The Mercer Watch Company Airfoil is a solid-value-proposition pilot’s watch that I’ve really grown fond of from a small East Coast watch brand located in historic Central New Jersey. For those not familiar with it, airfoil is an aeronautical term referring to a shape of wing that essentially provides lift at a given angle. Given the design and shape of the watch, Mercer found the term to be apropos.
The pilot watch has been around since the early 1900s and has provided pilots a personal instrument to help calculate fuel usage and total flight time. Over the years, the pilot watch has evolved technologically by adding more functions such as the chronograph, and the GMT function to keep time in multiple time zones is a particularly appropriate complication for pilots. As the popularity of pilot watches has grown, more and more companies have developed such designs.
The Mercer Airfoil is perfectly sized (well, in my opinion, at least) at 40mm diameter with an 11mm-thick, hardened and ruggedized case made from stainless steel. This case has a nice brushed finish, which provides very clean lines and an industrial aircraft feel to the watch. Although the Mercer Airfoil does not have a black PVD case, the watch has a sense of stealthiness to it by its chosen color pallet. Mercer Watch Company is using the same method as Sinn and Bremont to harden the cases, and although the method is expensive from a manufacturing standpoint, the end result is worth it. An Instragram video here by Mercer Watch Company shows the grit and resistance of the watch case against scratches. In the video, a nail attempts to scratch the surface of the case to show the true resiliency, and once the test was complete, the case was indeed unscratched.
Often, a pilot’s watch can be much larger in size than 40mm (I have a pilot watch measuring in at 43mm) to aid legibility, but the Mercer Airfoil opted to utilize the contrast between the matte black dial and the large raised silver numerals and keep size down. Some might find 40mm to be small, yet I find it to be the “norm” for mainstream sizes nowadays. For my 7-inch wrist, the Mercer Airfoil has plenty of presence along with readability. The Mercer Airfoil sits really flat on my wrist, making it an under-the-cuff watch, which is nice, and sometimes hard to find with the larger watches on today’s market. So, if you can’t tell by now, I’m very pleased by being able to get what I want from a pilot’s watch that’s normally a little bigger but in a size I’m comfortable with.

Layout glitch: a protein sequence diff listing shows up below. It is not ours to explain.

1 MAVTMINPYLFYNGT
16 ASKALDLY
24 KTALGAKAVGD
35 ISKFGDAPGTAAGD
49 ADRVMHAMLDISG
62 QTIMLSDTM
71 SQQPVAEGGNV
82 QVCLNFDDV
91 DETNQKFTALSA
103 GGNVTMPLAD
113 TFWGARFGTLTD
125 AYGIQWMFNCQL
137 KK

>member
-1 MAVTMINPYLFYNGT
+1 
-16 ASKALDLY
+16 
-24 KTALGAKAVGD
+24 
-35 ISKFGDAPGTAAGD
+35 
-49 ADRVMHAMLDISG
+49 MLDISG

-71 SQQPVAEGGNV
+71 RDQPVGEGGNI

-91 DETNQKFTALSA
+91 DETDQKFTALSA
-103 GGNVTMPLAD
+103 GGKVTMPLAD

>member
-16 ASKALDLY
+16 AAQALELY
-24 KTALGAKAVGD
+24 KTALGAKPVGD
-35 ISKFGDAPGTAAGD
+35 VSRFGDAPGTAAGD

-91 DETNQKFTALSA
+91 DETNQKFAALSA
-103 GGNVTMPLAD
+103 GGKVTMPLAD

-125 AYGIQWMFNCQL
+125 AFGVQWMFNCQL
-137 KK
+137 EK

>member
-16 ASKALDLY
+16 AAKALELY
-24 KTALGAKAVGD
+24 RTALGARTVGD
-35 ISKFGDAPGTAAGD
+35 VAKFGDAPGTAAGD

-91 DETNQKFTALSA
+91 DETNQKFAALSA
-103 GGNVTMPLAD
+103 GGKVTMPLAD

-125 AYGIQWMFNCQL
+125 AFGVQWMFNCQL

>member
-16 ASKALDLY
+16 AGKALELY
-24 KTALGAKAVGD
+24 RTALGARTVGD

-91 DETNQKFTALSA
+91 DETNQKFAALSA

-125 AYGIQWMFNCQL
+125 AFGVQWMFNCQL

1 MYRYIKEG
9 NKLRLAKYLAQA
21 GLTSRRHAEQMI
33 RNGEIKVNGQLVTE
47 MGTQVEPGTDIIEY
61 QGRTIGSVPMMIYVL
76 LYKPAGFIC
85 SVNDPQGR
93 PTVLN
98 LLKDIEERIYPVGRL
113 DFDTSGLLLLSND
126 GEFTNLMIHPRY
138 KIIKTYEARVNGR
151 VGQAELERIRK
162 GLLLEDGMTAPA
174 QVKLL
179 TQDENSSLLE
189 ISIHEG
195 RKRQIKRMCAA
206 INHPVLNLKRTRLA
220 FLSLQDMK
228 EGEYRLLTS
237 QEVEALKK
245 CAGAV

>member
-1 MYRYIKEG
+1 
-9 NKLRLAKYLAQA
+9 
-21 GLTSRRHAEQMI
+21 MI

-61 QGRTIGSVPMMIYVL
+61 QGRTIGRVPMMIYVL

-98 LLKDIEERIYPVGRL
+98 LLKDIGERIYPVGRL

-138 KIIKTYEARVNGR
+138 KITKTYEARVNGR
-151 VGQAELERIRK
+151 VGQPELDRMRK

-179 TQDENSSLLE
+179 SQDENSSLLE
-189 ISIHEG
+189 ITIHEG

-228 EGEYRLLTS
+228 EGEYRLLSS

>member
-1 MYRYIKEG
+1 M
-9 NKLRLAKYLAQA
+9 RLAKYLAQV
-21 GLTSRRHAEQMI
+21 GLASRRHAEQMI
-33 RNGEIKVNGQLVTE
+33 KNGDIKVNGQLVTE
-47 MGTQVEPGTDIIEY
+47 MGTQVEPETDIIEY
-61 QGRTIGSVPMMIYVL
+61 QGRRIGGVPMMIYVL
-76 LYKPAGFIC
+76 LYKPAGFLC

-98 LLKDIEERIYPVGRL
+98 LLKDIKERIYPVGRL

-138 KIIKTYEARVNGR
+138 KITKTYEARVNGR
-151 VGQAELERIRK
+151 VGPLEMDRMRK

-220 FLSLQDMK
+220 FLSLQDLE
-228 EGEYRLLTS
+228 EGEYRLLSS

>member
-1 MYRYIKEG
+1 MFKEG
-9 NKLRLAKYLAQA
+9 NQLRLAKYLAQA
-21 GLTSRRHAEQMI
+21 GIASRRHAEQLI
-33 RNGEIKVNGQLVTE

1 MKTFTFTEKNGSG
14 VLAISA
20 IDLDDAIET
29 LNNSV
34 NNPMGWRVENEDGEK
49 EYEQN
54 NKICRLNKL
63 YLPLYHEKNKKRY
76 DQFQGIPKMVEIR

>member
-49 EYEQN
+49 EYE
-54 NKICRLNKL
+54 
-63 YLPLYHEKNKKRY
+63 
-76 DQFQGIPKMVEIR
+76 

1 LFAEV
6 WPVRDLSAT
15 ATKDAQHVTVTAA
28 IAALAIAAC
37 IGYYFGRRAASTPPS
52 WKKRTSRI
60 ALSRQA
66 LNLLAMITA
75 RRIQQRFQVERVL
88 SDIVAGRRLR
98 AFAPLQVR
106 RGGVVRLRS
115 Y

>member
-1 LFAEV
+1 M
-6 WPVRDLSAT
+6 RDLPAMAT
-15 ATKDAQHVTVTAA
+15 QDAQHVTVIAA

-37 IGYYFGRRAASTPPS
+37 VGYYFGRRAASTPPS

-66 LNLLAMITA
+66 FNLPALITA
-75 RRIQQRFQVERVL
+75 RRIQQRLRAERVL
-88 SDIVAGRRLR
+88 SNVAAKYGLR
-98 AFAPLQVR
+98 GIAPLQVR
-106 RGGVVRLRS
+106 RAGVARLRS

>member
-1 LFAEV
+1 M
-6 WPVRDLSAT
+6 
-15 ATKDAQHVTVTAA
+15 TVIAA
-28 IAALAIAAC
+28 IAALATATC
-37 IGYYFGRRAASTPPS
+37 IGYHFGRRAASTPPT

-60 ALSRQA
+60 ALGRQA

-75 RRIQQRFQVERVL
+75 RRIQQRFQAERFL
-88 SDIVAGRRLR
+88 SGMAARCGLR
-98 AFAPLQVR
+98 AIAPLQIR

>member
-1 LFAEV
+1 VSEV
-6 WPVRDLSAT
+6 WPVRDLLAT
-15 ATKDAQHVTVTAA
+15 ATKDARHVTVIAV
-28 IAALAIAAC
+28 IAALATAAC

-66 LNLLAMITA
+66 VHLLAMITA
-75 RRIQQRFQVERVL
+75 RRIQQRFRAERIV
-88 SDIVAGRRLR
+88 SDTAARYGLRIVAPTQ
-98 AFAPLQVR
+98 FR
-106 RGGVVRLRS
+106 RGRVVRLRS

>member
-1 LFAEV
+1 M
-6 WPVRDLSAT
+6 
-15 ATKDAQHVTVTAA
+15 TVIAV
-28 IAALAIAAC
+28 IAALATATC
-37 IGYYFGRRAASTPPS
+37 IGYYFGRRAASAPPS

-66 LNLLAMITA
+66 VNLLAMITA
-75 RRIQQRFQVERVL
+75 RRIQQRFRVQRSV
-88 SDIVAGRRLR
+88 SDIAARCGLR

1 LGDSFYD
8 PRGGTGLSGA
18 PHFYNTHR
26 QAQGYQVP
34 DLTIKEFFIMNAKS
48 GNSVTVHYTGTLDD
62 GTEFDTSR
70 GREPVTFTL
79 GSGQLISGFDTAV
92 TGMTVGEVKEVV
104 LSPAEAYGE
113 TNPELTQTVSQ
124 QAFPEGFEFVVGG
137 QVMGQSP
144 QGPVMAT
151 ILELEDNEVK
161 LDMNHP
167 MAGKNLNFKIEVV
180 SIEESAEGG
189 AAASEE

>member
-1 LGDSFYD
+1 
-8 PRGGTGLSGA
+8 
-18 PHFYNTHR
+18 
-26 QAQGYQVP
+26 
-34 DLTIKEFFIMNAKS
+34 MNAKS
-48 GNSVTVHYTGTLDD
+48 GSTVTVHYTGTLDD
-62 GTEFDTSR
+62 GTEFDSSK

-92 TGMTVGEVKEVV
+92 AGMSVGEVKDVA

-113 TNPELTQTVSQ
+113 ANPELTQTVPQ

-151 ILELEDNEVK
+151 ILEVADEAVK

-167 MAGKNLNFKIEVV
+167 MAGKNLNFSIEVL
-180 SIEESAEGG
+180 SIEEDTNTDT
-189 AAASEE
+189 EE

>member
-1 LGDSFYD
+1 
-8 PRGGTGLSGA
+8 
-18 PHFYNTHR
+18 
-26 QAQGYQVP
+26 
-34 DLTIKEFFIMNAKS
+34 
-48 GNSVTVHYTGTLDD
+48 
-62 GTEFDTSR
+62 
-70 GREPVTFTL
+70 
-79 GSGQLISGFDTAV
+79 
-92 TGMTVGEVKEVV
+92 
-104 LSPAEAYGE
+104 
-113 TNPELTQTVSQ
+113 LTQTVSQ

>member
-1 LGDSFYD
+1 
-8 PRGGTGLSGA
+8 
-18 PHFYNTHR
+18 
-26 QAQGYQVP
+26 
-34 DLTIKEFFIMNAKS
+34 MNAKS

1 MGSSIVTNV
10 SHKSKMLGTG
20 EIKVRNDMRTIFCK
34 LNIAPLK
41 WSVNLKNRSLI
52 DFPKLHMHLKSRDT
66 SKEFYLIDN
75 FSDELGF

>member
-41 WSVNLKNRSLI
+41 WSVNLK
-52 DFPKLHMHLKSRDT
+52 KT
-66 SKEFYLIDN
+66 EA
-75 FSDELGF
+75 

Both the minute and hour hand have Super-LumiNova to match the luminous glow of the indices. Its many layers give the watch dial great depth; there are large and small white contrasting pips located on the outer portion of the dial, aligning perfectly with the numbers surrounding the dial. An automatic Sellita SW200-1 powers the Mercer Airfoil which you can see through the sapphire crystal exhibition case back.
The Mercer Airfoil watch comes on a black shell cordovan strap with an additional red perlon nato strap that gives the watch a nice pop of color. Rather than boxed stitching, the cordovan strap has a minimalistic look to it, giving it a vintage feel that adds to the overall appeal of the watch.
When I consider purchasing a watch, a must-have is a symmetrical dial layout, and the Mercer Airfoil’s dial delivers. Mercer Watch Company’s logo is located at the vertical center of the dial and just under the 12 o’clock position, and the text “Airfoil” is just above the 6 o’clock position. Contrast against the matte black dial comes from the minute hand, 12 o’clock triangle, and “automatic” text that are all in red. Change the strap to the red perlon nato, and the red accents become much more intriguing to the eye. Ah, so symmetrical. I know it’s a quirk not shared by all watch people and a bit hackneyed, but it really is something I love in design.
After having the watch for many months, I can say that the fit and finish looks and feels like one that you wouldn’t immediately guess is in the sub-$1,000 range. The refinement along with the sheer ruggedness of the case, as evident by being able to withstand everyday wear and tear and maintain its handsome looks, is great. That is especially so when you consider that even this investment of money is more than a lot of people would spend on something like a wristwatch. You can wear the Mercer Airfoil day in and day out and it’s no worse for wear.
I have to say that the cordovan strap feels to be a bit under-quality, but it definitely works with the watch from an aesthetic standpoint. What makes up for it, though, is one of my favorite aspects of the watch, and that is the color pallet. Silver, red, and white play nicely with the matte black dial. With the red nato strap, this watch could easily be one of the summertime favorite combinations in my collection.
Pilot watches are ubiquitous in today’s market, and many range well into the mid-five-figure price point. Mercer Watch Company has created the Airfoil with the intention to provide competition without the heavy price tag. Quality control is everything to Mercer Watch Company, and to ensure their customer’s highest satisfaction, Mercer will be hand-assembling these pieces in their New Jersey headquarters. Each Mercer Airfoil will be numbered, and a limited quantity of 250 pieces will be produced. With a price point of US$899, the Mercer Airfoil is a nice piece and a very affordable automatic watch in today’s market. mercerwatch.com
>Brand: Mercer Watch Company
>Size: 40mm wide, 20mm lug width.
>Would reviewer personally wear it: Yes.
>Friend we’d recommend it to first: Anyone looking for a reasonably priced automatic pilot watch.
>Best characteristic of watch: Fit and finish.
>Worst characteristic of watch: Quality of the cordovan strap & flimsiness of the buckle.